Hand therapy is the science of treating strength and range of motion in an individual’s upper extremity. It includes arms, hands, wrists, shoulders, elbows, and forearms. Patients seeking hand therapy generally have an injury or chronic condition which demands therapeutic assistance. Hand therapists specialize in this treatment, providing preventative care, post-operational rehabilitation, and non-operative therapy. If you are looking to regain functionality in some part of your upper extremity, then hand therapy may be right for you.

What is hand therapy?

Many people have never heard of hand therapy. Unlike physical therapy – which treats the feet, ankles, knees, hips, back, neck, and shoulders – hand therapy focuses specifically on the shoulder to the hand, and every joint and muscle in between. It can be a component of occupational therapy (OT) or physical therapy (PT), either helping individuals complete everyday tasks with their impairment or working on the impairment directly by improving mobility and lessening pain, respectively.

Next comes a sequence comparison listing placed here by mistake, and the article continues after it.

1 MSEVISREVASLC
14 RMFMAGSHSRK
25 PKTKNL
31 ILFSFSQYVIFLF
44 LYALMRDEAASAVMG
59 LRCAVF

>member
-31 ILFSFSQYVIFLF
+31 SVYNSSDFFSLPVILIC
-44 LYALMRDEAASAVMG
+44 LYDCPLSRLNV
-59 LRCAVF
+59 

What is a hand therapist?

A hand therapist is trained in kinesiology, physiology, and anatomy. Coming from a background in OT or PT, a hand therapist typically goes through extensive education and training to become a Certified Hand Therapist – or CHT. CHT certification requires a minimum of five years of clinical experience that consists of at least 4,000 hours of explicit practice in upper extremity work. CHTs must pass a certification exam and complete continuing education every five years to retain their designation.

If you would like to know more about occupational / hand therapy and how it can benefit you please email Linda at lm.smith008@hotmail.com, she would be happy to answer your questions!

What does hand therapy involve?

Hand therapy consists of many different rehabilitation treatments. They can be non-operative, preventative, or post-surgical. Once a CHT has evaluated your condition and consulted with your surgeon or physician, he or she will develop a treatment program that best suits your needs.

Some standard therapy types are:

  • Injury avoidance education
  • Soft tissue procedures
  • Range of motion activities
  • Joint movement
  • Electrical stimulation
  • Nerve desensitization
  • Whirlpools
  • Iontophoresis
  • Occupational conditioning
  • Strength exercises
  • Scar management
  • Dexterity training
  • Pain management
  • Hot or cold packs
  • Taping
  • Custom orthotic creation